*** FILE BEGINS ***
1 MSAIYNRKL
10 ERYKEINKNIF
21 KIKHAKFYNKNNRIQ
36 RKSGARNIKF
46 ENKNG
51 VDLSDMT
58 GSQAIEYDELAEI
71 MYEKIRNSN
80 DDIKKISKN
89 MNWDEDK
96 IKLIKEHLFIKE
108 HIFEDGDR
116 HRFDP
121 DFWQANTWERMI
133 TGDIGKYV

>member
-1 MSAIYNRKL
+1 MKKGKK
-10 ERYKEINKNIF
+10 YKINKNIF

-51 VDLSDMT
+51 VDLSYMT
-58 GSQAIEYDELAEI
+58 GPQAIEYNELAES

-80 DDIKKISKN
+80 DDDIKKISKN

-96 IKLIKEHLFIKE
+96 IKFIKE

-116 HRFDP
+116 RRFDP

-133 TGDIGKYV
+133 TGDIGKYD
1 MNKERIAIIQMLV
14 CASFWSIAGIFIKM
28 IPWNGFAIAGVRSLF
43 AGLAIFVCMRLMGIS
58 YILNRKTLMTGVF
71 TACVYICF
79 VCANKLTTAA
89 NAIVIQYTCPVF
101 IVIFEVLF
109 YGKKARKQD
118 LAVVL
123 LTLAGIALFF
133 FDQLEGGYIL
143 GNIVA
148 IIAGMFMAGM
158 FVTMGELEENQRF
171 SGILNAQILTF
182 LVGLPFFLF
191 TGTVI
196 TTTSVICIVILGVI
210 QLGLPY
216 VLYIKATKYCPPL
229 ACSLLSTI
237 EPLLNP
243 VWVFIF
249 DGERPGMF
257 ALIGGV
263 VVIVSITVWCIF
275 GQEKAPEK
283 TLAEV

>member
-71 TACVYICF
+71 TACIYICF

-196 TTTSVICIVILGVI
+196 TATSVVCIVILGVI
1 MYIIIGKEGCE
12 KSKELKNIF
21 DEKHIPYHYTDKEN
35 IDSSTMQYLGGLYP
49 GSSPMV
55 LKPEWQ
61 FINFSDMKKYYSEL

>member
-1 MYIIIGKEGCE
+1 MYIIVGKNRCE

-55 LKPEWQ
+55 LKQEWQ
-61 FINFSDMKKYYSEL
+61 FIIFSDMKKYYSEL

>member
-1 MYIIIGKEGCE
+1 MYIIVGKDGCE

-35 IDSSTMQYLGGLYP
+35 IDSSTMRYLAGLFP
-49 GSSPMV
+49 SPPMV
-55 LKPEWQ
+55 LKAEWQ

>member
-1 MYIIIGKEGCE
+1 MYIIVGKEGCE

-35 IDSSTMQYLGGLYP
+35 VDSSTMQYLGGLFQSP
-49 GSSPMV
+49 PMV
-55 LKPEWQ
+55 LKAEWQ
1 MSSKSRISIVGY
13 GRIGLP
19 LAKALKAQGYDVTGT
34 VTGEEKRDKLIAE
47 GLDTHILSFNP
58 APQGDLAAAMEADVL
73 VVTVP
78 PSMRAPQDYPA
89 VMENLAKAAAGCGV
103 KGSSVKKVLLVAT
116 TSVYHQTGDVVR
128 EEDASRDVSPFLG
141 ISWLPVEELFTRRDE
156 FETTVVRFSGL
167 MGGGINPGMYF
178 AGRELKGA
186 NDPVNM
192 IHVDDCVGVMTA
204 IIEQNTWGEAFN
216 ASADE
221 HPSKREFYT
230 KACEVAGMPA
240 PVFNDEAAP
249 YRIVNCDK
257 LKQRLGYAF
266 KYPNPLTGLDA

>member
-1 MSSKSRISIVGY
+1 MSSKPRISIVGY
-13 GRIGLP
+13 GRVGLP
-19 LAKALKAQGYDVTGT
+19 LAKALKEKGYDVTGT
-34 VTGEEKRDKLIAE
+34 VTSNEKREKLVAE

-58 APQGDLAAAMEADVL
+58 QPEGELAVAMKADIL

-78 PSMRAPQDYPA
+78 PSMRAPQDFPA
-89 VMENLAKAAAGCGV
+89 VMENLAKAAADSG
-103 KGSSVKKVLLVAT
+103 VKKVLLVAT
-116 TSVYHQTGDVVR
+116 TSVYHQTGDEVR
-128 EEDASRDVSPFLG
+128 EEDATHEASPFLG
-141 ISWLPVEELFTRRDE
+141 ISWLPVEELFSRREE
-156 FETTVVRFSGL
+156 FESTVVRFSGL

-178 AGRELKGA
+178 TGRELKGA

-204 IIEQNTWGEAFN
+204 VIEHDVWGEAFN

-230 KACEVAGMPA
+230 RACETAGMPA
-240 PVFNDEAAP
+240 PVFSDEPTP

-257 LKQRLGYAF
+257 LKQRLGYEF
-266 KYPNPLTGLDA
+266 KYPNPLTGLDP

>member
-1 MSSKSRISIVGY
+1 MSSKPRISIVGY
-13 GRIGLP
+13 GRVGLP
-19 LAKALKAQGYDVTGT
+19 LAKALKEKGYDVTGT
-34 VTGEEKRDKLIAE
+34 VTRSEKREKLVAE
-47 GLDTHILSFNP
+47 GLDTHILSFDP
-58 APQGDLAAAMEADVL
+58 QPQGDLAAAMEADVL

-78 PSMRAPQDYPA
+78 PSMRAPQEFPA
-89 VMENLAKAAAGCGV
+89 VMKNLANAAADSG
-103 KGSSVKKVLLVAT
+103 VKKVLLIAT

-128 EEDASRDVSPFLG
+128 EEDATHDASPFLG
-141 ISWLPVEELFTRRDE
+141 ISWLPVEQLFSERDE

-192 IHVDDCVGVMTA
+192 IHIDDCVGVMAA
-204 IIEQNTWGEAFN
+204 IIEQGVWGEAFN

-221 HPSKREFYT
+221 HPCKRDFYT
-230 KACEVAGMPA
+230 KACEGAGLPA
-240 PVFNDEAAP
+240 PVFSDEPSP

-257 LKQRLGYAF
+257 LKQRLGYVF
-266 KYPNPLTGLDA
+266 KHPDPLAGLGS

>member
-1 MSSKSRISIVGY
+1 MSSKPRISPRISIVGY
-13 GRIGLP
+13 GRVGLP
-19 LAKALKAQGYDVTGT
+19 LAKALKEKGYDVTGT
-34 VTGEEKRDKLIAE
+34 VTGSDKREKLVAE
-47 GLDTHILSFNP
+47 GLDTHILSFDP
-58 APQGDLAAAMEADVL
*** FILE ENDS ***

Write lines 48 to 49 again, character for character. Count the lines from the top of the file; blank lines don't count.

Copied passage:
158 FVTMGELEENQRF
171 SGILNAQILTF